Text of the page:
In addition, Sylvie will do an event at the Librairie Gallimard, a bookshop near Leonard Cohen’s Montreal home, where there will be songs (in English) and readings (in French). She will also sing with Canadian Americana singer-songwriter L’il Andy at a private concert for the Leonard Cohen Files Forum, many of whom have traveled from Europe for the tribute event, at the Chapel de Notre-Dame de Bon Secours, its building topped by the statue of ‘Our lady of the harbour’ that appears in Leonard Cohen’s famous song “Suzanne.”

Please see the tour page for further details.

Two hats, no uke

Tuesday, October 3rd, 2017

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Jim White, the metaphysical singer-songwriter who counts David Byrne of Talking Heads among his biggest fans, is working on a new acoustic album and asked Sylvie to sing on it with him. Jim and Sylvie first sang together at the Poisson Rouge in New York and then last year at the Hardly Strictly Bluegrass Festival in San Francisco. Sylvie – who has been a huge fan of White’s work since his 1997 debut album The Mysterious Tale of How I Shouted Wrong-Eyed Jesus on Byrne’s Luaka Bop label – is featured singing in songs Land Called Home, Plywood Superman and Walk A While with Me.

Votre homme!

Tuesday, September 26th, 2017

Quebec cover copy

A French-Canadian edition of I’m Your Man: The Life of Leonard Cohen has been published by Edito in Quebec. It is a paperback, 575 pages, and translated by Elisabeth Domergue and Francoise Vella.

Sylvie and the translators will all be in Montreal in November, to mark the anniversary of Leonard Cohen’s death. Among the celebrations to mark this sombre occasiom in Leonard’s hometown are a concert at the Bell Cntre – organised by Leonard’s son Adam Cohen, who will appear along with Elvis Costello, k.d lang and more; with all proceeds going to charity – and a major exhibition of Cohen’s life and work at MAC, the city’s contemporary art museum.

Sylvie will be in Montreal to do readings, signings and interviews, as well as meet-ups with Leonard Cohen fans and Forum members.

The continuing travels of I’m Your Man…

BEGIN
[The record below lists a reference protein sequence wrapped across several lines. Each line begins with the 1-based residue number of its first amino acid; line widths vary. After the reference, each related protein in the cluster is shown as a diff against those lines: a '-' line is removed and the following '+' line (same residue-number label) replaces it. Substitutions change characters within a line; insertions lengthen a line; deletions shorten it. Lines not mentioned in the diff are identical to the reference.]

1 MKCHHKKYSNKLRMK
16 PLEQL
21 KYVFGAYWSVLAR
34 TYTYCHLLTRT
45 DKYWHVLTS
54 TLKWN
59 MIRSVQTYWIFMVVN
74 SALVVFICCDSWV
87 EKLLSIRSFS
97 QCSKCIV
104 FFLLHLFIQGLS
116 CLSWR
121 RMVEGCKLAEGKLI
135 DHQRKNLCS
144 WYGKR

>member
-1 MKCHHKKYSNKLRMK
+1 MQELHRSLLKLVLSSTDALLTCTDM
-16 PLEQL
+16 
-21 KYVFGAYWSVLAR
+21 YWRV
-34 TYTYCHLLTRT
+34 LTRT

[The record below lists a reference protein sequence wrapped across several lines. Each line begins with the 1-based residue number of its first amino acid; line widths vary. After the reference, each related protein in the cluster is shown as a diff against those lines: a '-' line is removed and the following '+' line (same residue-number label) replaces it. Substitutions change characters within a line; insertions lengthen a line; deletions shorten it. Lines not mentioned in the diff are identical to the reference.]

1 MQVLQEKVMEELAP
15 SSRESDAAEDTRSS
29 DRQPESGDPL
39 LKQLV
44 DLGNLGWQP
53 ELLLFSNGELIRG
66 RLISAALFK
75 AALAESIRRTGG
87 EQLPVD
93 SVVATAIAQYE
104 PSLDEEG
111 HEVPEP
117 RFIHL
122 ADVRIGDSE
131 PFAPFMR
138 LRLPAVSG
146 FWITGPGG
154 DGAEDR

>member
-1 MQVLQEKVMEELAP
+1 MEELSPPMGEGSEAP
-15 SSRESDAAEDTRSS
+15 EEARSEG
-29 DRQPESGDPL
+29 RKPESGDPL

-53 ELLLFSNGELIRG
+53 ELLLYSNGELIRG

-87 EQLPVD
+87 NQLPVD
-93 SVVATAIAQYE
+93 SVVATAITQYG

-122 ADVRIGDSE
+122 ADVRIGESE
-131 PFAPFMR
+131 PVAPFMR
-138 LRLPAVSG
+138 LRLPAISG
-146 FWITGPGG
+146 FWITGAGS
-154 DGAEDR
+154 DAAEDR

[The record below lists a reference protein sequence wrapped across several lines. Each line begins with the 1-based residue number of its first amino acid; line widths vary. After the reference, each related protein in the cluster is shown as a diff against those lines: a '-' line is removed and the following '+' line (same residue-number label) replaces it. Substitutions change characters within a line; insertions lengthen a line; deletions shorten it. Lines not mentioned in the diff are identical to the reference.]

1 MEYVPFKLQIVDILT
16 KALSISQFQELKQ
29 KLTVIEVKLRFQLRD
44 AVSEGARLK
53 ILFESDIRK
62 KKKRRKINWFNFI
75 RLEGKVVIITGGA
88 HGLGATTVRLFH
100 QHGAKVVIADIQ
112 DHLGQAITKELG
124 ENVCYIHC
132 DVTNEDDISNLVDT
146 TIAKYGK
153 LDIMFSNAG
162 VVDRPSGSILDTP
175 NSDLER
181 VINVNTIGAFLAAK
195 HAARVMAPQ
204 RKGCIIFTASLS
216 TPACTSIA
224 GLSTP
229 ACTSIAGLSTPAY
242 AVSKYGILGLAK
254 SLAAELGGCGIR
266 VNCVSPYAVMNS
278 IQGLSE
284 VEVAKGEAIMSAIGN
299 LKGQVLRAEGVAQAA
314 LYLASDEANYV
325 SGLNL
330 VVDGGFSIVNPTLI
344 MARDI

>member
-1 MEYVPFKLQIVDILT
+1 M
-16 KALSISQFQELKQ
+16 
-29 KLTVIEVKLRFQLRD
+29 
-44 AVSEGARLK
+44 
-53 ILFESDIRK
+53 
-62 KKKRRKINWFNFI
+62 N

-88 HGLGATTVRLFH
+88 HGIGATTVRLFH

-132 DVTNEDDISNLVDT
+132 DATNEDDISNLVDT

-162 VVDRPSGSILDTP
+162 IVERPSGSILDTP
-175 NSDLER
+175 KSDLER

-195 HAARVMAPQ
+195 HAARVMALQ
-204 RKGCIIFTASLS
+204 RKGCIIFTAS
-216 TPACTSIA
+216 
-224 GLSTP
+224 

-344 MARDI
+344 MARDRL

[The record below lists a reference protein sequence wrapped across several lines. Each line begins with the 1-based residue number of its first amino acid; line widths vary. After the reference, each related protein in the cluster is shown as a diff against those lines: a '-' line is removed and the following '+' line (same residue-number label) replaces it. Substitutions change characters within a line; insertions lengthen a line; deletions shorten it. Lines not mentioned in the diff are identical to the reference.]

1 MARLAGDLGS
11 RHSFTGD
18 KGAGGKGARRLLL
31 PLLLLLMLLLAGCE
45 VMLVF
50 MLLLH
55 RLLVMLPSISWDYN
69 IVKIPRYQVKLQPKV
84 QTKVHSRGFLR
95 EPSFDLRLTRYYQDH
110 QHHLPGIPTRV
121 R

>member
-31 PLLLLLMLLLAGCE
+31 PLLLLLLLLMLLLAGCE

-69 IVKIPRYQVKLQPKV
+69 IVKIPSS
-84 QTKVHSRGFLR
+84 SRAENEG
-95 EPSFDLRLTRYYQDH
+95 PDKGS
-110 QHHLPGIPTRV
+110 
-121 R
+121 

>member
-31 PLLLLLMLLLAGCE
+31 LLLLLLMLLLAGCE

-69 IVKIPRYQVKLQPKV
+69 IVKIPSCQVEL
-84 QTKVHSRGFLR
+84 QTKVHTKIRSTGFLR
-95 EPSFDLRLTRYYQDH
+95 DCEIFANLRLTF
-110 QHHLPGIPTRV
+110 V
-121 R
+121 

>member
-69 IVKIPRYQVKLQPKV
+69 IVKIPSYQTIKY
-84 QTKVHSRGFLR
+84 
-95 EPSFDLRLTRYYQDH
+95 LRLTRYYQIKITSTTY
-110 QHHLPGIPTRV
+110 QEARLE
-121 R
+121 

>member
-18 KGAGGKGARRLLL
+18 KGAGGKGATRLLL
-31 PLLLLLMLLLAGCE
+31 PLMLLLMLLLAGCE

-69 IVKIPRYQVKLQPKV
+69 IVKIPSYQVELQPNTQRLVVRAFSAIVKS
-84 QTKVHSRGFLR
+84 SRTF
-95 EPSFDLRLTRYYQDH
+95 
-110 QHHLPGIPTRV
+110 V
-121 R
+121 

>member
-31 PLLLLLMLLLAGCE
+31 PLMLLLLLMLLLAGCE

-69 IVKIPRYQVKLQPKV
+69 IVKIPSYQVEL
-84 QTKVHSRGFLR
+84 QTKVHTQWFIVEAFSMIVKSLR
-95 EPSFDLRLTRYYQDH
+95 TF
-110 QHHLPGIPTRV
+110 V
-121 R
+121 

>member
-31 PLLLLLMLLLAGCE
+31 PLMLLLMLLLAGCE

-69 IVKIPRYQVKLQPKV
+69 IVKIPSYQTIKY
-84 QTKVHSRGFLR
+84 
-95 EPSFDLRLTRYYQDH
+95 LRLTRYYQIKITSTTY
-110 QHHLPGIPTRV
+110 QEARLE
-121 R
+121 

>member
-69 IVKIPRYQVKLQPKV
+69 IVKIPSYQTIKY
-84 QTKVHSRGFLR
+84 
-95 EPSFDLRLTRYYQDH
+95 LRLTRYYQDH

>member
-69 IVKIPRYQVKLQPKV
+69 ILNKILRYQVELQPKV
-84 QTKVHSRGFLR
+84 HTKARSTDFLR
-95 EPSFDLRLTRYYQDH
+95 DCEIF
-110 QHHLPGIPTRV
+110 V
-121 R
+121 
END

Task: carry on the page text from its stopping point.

Saturday, September 16th, 2017

Turkey bk
Two new editions are available of I’m Your Man: The Life of Leonard Cohen. The Turkish version, translated by Dugyu Akinand, is titled I’m Your Man: Cohen’in Hayati.  And due for release in China is an e-book edition of the simplified-Chinese-characters translation pictured below.

China 1

 

 

 

 

Everything is Broken

Wednesday, July 26th, 2017

Hi! Sylvie here. The words of that Bob Dylan song have been running through my head nonstop since I last posted on this page in March. I had gone to Tucson, Arizona, with twelve new songs to record with Howe Gelb, but on the night of  my first day in the studio I had a nasty accident, breaking a whole lot of bones. Since those bones included my arm and wrist – as well as some nerves in my hand – I haven’t been able to play ever since.  Slowly but surely I’m getting better and champing at the bit to get back into action. I did a speaking engagement in Pennsylvania last week and managed to sing two songs, and  I sang backup at my friend Colin Gilmore and Adam Traum’s show in San Francisco. On Monday  7th August I’ll be singing at Cafe du Nord in San Francisco, with the great Bart Davenport backing me. Hopefully I’ll be ready to  go back and finish that album by the end of the year. And talking of bones. here’s a very fine dog to snuggle up to.

Dog love

Tuesday, March 7th, 2017